You need a strategy and a trade or investment decision can be evaluated only in the context of that strategy.
….. Aaron C Brown
Well, I couldn’t agree more! You definitely need a powerful strategy before you start trading or investing in the stock market. Because it is said that some common investment mistakes can cost you hefty and so, you must design some great tactics to avoid those common investing blunders.
When we talk about successful investing, it doesn’t mean just selecting the right stocks but there’s a lot of things that one must consider and avoid.
At some time or another, it happens to most of us: You are at some gathering and one of your friends brags about his latest stock market move and then, you think of applying it to yourself for all the next investment decision you make.
Well, don’t! It’s not necessary that something that worked out for your friend might work out for you. However, you must try and experiment but do add something of your own. Understand the idea behind that strategy and then implement it.
In this blog, we are mainly going to discuss a few top common investing mistakes that people make while investing in the stock market. Therefore, we suggest you not skip a single point as it might be the one where you could go wrong. Let’s get started-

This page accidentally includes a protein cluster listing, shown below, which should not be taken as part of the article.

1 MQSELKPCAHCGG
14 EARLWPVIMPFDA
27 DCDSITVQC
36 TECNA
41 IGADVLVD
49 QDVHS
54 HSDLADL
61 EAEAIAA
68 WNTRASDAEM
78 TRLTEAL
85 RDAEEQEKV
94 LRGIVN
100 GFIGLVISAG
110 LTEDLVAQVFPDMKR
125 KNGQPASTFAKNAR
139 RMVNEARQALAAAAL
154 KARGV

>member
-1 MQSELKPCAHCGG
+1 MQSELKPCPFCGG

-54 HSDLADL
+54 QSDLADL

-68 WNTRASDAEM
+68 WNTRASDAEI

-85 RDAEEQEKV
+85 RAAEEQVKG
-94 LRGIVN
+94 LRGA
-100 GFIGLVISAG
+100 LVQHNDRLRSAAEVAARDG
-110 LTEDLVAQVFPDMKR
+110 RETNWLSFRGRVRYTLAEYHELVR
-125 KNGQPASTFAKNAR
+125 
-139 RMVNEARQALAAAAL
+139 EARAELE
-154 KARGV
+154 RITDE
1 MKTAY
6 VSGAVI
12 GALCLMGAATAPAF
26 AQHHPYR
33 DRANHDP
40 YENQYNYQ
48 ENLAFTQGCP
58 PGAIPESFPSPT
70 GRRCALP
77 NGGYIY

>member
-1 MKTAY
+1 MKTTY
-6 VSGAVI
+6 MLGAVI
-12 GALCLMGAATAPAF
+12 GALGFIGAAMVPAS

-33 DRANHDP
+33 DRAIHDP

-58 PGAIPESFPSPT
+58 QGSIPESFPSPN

Many of us just try to participate in the rat race and are completely unaware of why we are doing this, how to do this, and what would be the consequences. Still, we participate and run.
Investing in the stock market is also the same. Many of us opt to invest but do not understand the working of the stock market and simply start investing. As a result, we face significant losses. Therefore, to ensure you don’t lose, you must avoid some common investing mistakes described below:
Warren Buffett, one of the world’s most successful investors, warns investors, especially beginners, from investing in companies whose business models they can’t understand. Believe me! This is one of the common beginner investing mistakes.
The best way to avoid this blunder is to create a diversified portfolio of ETFs (Exchange Traded Funds) or mutual funds. In case you do invest in individual stocks, you must ensure that you understand each stock/company thoroughly before you invest.
We can call it one of the worst investing mistakes- lack of patience. Anybody willing to yield greater returns, in the long run, must follow a slow and steady approach to portfolio growth. Instead, investors often rush and expect their portfolio to do some wonders instantly.
In short, you must keep a realistic expectation about the timeline for portfolio growth as well as returns.
When you are in business or into investing, the advice is to get emotionally attached to any company. Also, try not to neglect the obvious red flags that indicate the company’s weaknesses. Keep a keen eye on the changing fundamentals of the company. Further, ensure that the fundamentals of the company are not being compromised. So, how will you know if the fundamentals are altering?
Technically, you can look out for if the non-performing assets are going up, or if there is any sustained under-performance quarter-on-quarter, or if any senior leader has made an abrupt exit, etc.